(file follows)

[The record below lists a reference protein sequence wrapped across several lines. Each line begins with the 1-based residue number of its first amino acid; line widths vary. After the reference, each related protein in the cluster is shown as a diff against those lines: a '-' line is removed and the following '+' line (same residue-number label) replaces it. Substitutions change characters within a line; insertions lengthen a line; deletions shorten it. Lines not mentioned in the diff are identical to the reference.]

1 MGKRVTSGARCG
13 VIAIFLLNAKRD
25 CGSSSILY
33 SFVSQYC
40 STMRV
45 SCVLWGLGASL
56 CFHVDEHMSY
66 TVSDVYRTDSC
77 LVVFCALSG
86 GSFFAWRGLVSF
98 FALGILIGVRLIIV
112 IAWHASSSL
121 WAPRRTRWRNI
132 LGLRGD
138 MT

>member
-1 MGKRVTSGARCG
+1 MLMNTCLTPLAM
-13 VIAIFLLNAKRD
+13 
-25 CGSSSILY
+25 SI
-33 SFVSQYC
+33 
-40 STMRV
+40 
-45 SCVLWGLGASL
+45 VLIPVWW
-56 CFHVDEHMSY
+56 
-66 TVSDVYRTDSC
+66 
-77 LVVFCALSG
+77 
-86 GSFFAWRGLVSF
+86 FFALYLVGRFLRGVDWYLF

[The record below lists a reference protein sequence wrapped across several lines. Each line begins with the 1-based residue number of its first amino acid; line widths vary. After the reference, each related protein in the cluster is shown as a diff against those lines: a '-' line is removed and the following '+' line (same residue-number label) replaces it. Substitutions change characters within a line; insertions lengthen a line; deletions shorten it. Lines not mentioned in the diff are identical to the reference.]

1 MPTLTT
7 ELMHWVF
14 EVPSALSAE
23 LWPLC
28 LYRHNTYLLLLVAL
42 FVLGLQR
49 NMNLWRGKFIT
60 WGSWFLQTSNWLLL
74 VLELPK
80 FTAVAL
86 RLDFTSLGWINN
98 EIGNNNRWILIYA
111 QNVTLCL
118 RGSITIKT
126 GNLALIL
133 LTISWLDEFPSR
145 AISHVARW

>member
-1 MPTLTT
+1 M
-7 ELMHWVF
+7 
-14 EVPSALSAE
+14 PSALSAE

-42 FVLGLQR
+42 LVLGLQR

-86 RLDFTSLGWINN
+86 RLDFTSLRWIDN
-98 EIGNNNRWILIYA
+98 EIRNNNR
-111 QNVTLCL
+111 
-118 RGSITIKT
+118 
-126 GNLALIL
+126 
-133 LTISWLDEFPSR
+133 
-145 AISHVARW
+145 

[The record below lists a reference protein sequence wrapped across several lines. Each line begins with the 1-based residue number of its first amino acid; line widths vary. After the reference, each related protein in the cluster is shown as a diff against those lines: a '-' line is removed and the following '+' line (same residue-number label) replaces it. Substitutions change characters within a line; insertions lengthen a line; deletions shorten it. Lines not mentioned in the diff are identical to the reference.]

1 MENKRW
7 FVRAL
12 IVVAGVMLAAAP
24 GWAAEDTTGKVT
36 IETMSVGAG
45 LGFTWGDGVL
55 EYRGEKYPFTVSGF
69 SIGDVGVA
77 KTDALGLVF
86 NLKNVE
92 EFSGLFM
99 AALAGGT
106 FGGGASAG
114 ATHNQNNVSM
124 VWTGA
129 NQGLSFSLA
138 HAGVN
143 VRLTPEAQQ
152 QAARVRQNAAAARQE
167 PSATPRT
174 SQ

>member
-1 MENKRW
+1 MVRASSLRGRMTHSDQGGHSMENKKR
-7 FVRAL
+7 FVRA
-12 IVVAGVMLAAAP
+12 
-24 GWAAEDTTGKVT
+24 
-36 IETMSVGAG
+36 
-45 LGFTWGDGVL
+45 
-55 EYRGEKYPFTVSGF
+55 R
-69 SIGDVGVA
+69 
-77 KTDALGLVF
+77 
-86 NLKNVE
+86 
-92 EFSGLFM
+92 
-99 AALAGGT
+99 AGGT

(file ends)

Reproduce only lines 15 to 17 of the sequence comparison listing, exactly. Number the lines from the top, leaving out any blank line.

132 LGLRGD
138 MT

>member